We stopped by recently on the way to a film. After browsing the menu and listening to the waiter, we were put off by the level of pretentiousness, especially from a brand-new restaurant. The menu is filled with prose describing the wonder that is Sirenuse... and they've just opened.
Example: There were some interesting pastas on the menu, such as a butternut squash mezzalune, for $12. When I expressed interest, the waiter said that it was an appetizer portion, and that if I wanted it as an entree, he'd double the size... and of course, double the price, he added helpfully.
I asked how big the regular portion was: "Four ounces" was his reply. I was shocked. It's not as if pasta is a particularly expensive ingredient, so why the miniscule portion? (And if they knew the tiny portion was a problem, why not address it, without doubling the price to the customer?)
Another example: Their web site has an "About" page, with a "Background & Story" section. I'd hoped to learn something about the team behind the restaurant; perhaps their culinary credentials, or where they'd come from?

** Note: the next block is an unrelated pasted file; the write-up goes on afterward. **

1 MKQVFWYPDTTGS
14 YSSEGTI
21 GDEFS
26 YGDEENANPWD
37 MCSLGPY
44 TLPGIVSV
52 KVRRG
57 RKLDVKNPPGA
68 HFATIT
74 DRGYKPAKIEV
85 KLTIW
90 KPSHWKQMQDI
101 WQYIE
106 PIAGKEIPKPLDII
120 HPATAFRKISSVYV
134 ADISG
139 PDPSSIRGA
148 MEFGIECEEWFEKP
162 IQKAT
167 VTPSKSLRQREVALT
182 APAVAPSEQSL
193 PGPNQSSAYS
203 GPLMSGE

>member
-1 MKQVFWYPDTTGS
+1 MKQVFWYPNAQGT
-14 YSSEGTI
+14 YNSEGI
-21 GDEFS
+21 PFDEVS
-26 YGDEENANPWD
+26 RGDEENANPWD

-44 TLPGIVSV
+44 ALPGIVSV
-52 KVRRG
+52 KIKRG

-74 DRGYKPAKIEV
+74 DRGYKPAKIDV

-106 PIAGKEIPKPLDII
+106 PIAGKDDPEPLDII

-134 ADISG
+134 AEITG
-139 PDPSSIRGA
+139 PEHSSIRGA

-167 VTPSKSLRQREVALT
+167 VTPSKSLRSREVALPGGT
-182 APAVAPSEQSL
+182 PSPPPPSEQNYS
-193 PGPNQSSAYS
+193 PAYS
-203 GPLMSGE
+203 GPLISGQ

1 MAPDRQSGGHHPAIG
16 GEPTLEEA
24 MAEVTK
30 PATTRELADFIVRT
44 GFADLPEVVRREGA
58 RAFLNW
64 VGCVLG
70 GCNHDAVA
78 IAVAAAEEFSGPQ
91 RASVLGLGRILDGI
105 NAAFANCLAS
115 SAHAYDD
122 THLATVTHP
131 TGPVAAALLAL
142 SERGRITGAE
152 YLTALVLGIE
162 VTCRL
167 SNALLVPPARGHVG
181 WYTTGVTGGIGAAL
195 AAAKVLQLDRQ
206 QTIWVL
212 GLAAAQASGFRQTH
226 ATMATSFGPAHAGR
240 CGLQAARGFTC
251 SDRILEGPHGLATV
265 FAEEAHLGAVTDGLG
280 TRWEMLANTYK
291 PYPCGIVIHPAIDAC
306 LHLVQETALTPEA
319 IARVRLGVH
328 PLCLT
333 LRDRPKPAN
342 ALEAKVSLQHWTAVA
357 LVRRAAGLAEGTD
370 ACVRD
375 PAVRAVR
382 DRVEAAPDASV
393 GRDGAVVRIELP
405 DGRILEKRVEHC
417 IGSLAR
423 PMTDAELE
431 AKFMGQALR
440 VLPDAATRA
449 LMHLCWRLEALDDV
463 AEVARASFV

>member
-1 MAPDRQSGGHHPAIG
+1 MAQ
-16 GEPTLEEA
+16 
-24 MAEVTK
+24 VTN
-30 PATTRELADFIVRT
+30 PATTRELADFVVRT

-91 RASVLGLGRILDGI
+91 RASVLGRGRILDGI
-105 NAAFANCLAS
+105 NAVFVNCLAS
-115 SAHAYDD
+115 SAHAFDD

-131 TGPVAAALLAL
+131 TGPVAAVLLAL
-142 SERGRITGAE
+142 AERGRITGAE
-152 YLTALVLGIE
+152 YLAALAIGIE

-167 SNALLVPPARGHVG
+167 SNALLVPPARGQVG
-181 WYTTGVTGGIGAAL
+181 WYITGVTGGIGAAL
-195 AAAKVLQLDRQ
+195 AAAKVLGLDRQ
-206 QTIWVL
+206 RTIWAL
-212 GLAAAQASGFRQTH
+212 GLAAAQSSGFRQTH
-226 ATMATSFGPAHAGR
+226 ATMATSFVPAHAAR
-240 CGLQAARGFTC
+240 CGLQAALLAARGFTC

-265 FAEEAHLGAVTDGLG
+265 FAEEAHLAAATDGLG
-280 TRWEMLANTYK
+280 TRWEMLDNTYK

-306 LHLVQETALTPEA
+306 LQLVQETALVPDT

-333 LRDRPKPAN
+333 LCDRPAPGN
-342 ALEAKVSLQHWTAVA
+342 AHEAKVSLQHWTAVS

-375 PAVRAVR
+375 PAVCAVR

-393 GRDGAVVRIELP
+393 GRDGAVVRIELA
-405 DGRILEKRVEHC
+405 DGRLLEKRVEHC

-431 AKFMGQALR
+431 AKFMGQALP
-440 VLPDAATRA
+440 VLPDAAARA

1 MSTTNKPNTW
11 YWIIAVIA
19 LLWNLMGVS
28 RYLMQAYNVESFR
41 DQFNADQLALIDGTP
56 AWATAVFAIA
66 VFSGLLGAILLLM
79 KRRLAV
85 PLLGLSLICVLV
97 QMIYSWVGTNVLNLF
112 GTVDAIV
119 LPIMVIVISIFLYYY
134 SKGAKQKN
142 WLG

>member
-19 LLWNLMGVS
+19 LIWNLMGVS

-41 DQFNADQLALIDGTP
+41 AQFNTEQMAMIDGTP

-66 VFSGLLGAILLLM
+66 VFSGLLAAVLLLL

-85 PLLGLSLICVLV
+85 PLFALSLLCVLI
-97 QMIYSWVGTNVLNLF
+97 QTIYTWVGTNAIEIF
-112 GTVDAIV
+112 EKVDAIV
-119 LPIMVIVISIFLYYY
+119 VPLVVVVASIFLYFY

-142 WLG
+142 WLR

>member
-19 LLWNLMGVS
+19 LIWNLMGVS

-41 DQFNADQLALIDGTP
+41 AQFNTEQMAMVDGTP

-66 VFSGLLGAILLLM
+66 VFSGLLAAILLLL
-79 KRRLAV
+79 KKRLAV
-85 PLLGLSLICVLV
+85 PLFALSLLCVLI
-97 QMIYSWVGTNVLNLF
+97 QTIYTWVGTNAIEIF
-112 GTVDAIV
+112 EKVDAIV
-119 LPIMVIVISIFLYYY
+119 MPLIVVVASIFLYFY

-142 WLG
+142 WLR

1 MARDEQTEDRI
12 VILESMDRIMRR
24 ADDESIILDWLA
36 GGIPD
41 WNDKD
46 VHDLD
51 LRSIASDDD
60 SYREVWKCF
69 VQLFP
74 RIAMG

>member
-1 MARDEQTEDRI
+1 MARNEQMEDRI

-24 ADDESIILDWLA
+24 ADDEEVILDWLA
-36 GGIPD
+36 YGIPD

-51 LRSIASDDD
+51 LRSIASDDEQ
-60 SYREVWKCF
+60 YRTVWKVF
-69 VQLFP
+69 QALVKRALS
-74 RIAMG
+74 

Nope. But here's the useful stuff I did find:
A lesson on how to pronounce the restaurant's name (if you've gotta teach this to your customers, you've picked the wrong name)
A story about the Roman legend of Jason and the Argonauts, and the Sirens that tempted them.
Oops. Jason was a part of Greek mythology, not Roman. And this confused story tells me nothing about the restaurant
So we've got dreadfully overpriced pasta, an undisguised sheen of pretentiousness, and a back story that the owners don't seem to have bothered to research.
I've never had this sort of surreal experience in a restaurant before, and hopefully never will again. I thanked our waiter for his time, and we headed over to the Goose's Acre for a good meal without the attitude.
Side note: The OTHER brand-new restaurant in Waterway Square, Hubble and Hudson, had an hour wait for a table. Sirenuse was 80% empty. Just a coincidence?